SwiftNIO needs a noassert mode, does this exist?

i have run into several instances (1, 2) of runtime crashes in SwiftNIO due to internal precondition checks in the library, and it sounds like i am not the only one. i understand precondition checks are valuable to the library. but as a consumer of these libraries, i cannot stress enough how economically damaging these precondition failures are to our internet business.

to make this more concrete for folks, here is a graph of Google search indexing for one of our storefronts:


around early February, we experienced transient service disruptions due to a crashing application which led Google to delist nearly sixty percent of our pages (the green bars), and it has taken this particular storefront about a month to recover its listings and lost pagerank.

although regular disasters are an inherent part of doing any sort of business, it is hard to trace the root cause of this particular mode of disaster to anything other than “our” (my) decision to use Swift on the server.

is there a way to disable these precondition checks at compile time, so that we do not continue experiencing similar disasters?


To state the obvious: -Ounchecked.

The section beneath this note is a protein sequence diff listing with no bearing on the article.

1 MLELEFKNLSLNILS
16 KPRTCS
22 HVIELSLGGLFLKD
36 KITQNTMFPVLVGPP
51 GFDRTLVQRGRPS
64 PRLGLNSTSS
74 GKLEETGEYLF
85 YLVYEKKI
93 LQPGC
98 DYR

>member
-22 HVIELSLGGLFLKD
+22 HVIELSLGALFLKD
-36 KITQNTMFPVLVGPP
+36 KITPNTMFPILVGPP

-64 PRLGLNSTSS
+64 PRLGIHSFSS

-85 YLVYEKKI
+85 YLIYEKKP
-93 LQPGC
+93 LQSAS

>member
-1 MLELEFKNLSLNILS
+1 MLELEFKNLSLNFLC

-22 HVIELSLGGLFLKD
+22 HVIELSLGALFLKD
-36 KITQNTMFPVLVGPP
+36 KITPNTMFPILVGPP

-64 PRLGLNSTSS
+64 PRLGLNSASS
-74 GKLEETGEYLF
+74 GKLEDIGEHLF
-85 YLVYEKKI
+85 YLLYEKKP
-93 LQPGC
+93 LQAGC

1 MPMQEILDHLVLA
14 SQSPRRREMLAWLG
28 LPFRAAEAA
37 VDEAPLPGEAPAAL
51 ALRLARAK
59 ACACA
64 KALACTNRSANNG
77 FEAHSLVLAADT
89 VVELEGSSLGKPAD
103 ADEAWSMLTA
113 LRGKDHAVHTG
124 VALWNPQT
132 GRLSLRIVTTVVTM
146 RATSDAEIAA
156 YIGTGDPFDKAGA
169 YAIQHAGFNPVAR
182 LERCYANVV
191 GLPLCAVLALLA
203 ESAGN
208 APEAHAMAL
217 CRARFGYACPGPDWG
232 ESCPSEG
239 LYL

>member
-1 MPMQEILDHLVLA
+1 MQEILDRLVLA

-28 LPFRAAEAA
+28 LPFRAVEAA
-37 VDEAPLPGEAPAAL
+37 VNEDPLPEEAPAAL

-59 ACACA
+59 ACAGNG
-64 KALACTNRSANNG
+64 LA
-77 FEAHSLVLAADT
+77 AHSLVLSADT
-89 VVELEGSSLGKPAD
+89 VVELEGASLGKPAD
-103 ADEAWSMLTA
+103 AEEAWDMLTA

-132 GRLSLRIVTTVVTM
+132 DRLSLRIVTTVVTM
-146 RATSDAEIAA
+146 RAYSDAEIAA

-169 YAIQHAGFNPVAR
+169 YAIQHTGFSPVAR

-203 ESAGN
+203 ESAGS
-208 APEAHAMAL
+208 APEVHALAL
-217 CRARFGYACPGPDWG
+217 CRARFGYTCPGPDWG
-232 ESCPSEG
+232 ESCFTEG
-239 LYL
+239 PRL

if i understand correctly, that applies to the entire build tree, whereas i am only interested in disabling precondition checks within SwiftNIO.

If the code failed a precondition check, that means there was a serious programming error. If you disable these checks, then the only place for code to proceed into is undefined behavior, where security exploits and data corruption lie. As damaging as losing service is, it's not nearly as bad as corrupting or exfiltrating your customers' data. Rather than try to eliminate assertion checks completely, it would be more realistic to talk about what we could do to make it so that handling and recovering from an assertion failure has lower overhead. Taking down a whole process is too severe for servers and many other applications, and it would be good for us to have some way to let a supervisor process wind down gracefully when one job runs into an unrecoverable situation.


i understand this argument, as i have often made it myself. however, there is a crucial difference between serious programming errors in code you (or your teammate) wrote, and serious programming errors in libraries.

if you hit a precondition failure in code your team is responsible for, there is only one sensible course of action: all hands on deck until the crash is fixed.

if you hit a precondition failure in libraries you depend on, you don’t have a ton of great options. “stop all operations until somebody in a completely different organizational hierarchy resolves the issue” is not a real course of action, it is more of a signal that you have fundamental supply chain issues and need to find a different supplier. if there are no alternative suppliers, then that means your venture is a dead end. i do not want our organization to become a cautionary tale that investors use to argue that businesses that use Swift on Server are doomed. this is obviously bad for us, and bad for the Swift community as a whole.